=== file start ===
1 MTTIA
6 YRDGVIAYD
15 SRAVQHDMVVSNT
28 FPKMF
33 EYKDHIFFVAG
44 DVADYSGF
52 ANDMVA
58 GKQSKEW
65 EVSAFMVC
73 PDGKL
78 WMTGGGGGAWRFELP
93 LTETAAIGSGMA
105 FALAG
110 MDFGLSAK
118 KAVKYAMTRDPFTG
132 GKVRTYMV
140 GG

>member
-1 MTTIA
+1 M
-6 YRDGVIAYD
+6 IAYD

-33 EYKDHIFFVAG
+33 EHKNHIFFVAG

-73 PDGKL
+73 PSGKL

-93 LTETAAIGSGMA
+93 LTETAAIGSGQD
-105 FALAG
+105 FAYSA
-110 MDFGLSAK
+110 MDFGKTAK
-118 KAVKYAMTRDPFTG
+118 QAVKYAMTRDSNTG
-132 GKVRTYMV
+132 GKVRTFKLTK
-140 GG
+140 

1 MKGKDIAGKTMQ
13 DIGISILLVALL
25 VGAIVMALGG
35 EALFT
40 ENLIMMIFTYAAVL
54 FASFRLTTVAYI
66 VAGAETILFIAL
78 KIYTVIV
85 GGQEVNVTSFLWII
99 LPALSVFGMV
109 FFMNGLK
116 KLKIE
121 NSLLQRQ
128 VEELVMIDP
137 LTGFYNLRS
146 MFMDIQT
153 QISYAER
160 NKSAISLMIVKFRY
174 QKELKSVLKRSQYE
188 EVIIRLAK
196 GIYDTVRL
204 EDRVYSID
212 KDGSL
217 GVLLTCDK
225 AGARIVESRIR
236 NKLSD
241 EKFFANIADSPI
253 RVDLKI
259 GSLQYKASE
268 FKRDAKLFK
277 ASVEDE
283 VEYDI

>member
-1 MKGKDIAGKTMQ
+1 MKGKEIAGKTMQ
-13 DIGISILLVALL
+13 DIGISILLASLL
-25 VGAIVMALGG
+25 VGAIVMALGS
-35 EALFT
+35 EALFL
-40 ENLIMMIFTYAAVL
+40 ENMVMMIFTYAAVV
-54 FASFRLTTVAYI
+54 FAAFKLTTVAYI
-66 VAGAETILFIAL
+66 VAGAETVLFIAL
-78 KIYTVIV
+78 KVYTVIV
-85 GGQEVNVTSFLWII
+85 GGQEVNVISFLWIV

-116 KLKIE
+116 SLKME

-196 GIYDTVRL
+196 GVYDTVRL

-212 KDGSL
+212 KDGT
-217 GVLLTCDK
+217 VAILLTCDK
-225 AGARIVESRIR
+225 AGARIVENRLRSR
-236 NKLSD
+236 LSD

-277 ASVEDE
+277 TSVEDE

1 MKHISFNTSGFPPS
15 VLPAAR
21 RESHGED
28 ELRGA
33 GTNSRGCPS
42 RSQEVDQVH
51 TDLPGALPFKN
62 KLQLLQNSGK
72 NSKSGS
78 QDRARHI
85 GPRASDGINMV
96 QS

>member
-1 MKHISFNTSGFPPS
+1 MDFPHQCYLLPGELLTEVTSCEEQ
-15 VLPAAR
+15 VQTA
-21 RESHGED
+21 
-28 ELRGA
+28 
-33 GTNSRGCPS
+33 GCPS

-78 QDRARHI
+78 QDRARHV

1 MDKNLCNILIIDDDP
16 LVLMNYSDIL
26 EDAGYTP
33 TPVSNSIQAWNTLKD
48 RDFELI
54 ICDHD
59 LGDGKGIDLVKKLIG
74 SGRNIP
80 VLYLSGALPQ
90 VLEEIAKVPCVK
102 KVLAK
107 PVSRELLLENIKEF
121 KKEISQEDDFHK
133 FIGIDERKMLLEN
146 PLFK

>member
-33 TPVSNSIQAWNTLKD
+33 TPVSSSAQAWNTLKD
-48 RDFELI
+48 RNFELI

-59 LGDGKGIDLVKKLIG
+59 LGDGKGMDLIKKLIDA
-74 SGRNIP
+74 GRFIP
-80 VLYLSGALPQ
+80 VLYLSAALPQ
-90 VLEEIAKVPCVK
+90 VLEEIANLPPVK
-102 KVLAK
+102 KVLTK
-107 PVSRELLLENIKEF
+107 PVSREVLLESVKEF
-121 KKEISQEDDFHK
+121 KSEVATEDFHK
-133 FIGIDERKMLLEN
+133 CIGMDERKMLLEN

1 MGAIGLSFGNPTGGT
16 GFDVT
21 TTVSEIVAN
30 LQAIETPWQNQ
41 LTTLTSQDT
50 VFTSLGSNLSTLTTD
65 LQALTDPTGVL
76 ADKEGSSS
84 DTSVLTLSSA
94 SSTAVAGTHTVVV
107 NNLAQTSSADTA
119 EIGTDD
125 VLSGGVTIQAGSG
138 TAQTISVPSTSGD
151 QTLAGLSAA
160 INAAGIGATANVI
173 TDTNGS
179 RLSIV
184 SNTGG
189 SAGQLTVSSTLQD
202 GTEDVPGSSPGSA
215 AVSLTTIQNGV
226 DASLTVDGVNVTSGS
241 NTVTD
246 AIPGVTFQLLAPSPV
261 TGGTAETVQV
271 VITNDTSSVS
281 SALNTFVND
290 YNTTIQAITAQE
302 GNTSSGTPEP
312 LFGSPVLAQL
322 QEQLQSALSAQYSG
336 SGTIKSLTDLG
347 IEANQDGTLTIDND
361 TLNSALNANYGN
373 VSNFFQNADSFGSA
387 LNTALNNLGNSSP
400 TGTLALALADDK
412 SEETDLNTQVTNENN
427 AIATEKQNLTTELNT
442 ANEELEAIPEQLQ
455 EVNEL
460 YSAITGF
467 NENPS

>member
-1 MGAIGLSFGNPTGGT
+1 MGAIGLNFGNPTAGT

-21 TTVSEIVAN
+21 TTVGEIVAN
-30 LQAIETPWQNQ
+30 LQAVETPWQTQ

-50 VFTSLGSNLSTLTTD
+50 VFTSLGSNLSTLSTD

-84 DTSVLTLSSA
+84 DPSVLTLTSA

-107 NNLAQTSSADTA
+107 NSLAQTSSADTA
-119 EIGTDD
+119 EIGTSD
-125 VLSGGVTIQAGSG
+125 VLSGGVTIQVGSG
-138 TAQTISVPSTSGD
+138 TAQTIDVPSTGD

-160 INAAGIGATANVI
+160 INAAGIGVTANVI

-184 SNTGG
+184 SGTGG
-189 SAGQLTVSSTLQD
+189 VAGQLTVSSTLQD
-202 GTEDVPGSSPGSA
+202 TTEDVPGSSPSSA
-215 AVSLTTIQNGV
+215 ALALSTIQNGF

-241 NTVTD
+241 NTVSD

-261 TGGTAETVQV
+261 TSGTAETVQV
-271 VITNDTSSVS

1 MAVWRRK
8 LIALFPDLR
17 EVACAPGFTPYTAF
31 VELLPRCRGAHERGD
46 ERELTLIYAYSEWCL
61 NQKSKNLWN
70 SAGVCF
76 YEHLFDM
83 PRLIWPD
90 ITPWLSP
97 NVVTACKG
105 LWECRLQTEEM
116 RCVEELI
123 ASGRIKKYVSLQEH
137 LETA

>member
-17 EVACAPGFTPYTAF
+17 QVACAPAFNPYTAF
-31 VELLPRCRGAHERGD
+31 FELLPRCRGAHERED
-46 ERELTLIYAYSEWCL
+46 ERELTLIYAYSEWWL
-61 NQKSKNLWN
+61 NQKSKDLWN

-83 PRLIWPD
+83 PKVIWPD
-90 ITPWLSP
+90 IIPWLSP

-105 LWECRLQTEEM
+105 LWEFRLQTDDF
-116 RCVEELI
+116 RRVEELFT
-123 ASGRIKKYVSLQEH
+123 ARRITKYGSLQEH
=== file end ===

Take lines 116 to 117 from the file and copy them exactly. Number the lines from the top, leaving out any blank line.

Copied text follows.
>member
-1 MKHISFNTSGFPPS